Label-Free Composition Analysis of Supramolecular Polymer - Nanoparticle Hydrogels by Reversed-Phase Liquid Chromatography Coupled with a Charged Aerosol Detector.
bioRxiv : the preprint server for biology
Supramolecular hydrogels formed through polymer-nanoparticle interactions are promising biocompatible materials for translational medicines. This class of hydrogels exhibits shear-thinning behavior and rapid recovery of mechanical properties following applied stresses, providing desirable attributes for formulating sprayable and injectable therapeutics. Characterization of hydrogel composition and loading of encapsulated drugs is critical to achieving desired rheological behavior as well as tunable in vitro and in vivo payload release kinetics. However, quantitation of hydrogel compositions is challenging due to material complexity, heterogeneity, high molecular weight, and the lack of chromophores. Here, we present a label-free approach to simultaneously determine hydrogel polymeric components and encapsulated payloads by coupling a reversed phase liquid chromatographic method with a charged aerosol detector (RPLC-CAD). The hydrogel studied consists of modified hydroxypropylmethylcellulose, self-assembled PEG-b-PLA nanoparticles, and a therapeutic compound, Bimatoprost. The three components were resolved and quantitated using the RPLC-CAD method with a C4 stationary phase. The method demonstrated robust performance, applicability to alternative cargos (i.e. proteins), and was suitable for composition analysis as well as for evaluating in vitro release of cargos from the hydrogel. Moreover, this method can be used to monitor polymer degradation and material stability, which can be further elucidated by coupling the RPLC method with high resolution mass spectrometry and a Fourier-transform based deconvolution algorithm. To our knowledge, this is the first RPLC-CAD method for characterizing the critical quality attributes of supramolecular hydrogels. We envision this analytical strategy could be generalized to characterize other classes of supramolecular hydrogels, establish structure-property relationships, and provide rational design guidance in hydrogel drug product development.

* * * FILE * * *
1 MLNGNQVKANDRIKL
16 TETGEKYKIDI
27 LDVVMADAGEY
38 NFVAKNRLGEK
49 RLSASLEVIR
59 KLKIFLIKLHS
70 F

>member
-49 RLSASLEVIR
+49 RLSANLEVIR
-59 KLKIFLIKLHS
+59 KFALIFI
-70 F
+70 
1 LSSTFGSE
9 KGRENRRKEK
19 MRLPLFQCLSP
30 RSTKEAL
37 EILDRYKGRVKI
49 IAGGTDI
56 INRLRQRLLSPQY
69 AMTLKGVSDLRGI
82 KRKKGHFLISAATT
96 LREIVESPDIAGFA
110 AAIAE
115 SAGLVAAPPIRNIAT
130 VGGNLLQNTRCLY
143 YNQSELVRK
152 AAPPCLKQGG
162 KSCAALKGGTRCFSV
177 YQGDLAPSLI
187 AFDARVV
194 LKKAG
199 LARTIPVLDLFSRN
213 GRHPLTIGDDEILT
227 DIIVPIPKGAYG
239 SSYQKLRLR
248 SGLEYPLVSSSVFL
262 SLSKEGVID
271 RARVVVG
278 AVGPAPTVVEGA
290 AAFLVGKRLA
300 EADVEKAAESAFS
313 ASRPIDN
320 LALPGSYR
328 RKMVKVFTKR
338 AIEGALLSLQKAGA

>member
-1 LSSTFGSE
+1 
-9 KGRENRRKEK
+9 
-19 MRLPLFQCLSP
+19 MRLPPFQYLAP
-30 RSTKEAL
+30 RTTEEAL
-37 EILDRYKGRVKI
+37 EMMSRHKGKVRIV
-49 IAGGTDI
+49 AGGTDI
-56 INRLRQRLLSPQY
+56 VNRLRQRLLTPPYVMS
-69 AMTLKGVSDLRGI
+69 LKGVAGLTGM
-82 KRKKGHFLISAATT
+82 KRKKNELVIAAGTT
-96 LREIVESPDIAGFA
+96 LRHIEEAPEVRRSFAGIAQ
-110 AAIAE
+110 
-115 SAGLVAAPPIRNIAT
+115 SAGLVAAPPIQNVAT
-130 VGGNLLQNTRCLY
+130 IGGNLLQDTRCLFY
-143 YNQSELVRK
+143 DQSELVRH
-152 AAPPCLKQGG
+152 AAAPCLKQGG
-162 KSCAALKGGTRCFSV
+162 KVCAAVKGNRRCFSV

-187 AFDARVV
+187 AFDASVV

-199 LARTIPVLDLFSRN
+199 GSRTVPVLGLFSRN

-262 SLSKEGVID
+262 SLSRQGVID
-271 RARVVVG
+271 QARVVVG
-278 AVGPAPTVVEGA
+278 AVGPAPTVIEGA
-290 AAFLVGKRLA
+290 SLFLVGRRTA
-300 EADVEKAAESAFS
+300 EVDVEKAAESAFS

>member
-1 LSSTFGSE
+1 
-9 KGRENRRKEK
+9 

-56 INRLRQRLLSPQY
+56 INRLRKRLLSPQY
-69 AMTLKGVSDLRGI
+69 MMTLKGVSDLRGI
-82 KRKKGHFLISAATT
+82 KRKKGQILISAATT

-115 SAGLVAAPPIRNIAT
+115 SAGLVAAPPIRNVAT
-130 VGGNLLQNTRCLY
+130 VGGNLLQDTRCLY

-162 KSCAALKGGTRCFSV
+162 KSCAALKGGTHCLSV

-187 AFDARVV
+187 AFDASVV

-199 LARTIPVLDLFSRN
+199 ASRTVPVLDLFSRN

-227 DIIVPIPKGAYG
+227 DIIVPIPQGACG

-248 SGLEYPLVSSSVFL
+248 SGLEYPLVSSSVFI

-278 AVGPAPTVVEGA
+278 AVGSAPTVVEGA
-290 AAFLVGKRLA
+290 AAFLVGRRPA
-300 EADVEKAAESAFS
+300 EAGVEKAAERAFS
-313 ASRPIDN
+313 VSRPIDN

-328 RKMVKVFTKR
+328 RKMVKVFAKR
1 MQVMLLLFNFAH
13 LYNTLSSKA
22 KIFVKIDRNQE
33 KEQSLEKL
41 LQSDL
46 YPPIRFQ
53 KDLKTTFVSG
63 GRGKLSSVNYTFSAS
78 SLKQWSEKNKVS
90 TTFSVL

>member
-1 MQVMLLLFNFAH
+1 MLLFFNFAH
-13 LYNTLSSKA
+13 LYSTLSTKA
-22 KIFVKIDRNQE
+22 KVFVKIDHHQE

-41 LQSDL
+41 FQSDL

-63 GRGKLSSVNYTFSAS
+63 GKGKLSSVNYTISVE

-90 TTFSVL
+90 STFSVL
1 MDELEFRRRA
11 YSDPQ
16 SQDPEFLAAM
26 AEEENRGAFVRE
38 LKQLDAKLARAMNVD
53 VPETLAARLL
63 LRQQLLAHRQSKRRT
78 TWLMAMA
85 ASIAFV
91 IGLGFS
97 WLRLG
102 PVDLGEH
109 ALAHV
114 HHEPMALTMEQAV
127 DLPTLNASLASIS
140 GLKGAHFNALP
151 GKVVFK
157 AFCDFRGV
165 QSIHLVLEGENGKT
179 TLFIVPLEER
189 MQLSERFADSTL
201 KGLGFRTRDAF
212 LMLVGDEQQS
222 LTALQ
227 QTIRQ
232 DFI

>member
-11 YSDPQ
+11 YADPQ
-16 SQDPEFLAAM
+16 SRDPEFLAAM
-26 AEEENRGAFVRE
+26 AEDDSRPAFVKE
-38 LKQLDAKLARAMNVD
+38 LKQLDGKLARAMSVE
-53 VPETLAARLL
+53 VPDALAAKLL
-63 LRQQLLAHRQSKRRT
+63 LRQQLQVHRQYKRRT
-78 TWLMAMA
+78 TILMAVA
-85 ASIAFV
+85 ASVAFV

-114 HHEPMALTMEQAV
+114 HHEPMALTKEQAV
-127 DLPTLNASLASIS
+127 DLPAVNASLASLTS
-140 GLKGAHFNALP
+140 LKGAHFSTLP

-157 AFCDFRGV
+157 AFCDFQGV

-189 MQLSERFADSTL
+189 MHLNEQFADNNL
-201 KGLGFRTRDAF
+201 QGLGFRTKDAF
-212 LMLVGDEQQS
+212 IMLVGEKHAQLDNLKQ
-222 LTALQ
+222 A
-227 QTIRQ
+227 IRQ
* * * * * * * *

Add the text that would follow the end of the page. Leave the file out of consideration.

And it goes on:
View details for DOI 10.1101/2023.08.11.553055
View details for PubMedID 37609276
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Direct Writing of a 90 wt% Particle Loading Nanothermite
2019; 31 (23): e1806575
The additive manufacturing of energetic materials has received worldwide attention. Here, an ink formulation is developed with only 10 wt% of polymers, which can bind a 90 wt% nanothermite using a simple direct-writing approach. The key additive in the ink is a hybrid polymer of poly(vinylidene fluoride) (PVDF) and hydroxy propyl methyl cellulose (HPMC) in which the former serves as an energetic initiator and a binder, and the latter is a thickening agent and the other binder, which can form a gel. The rheological shear-thinning properties of the ink are critical to making the formulation at such high loadings printable. The Young's modulus of the printed stick is found to compare favorably with that of poly(tetrafluoroethylene) (PTFE), with a particle packing density at the theoretical maximum. The linear burn rate, mass burn rate, flame temperature, and heat flux are found to be easily adjusted by varying the fuel/oxidizer ratio. The average flame temperatures are as high as ≈2800 K with near-complete combustion being evident upon examination of the postcombustion products.
View details for DOI 10.1002/adma.201806575
View details for Web of Science ID 000474087100019
View details for PubMedID 30993751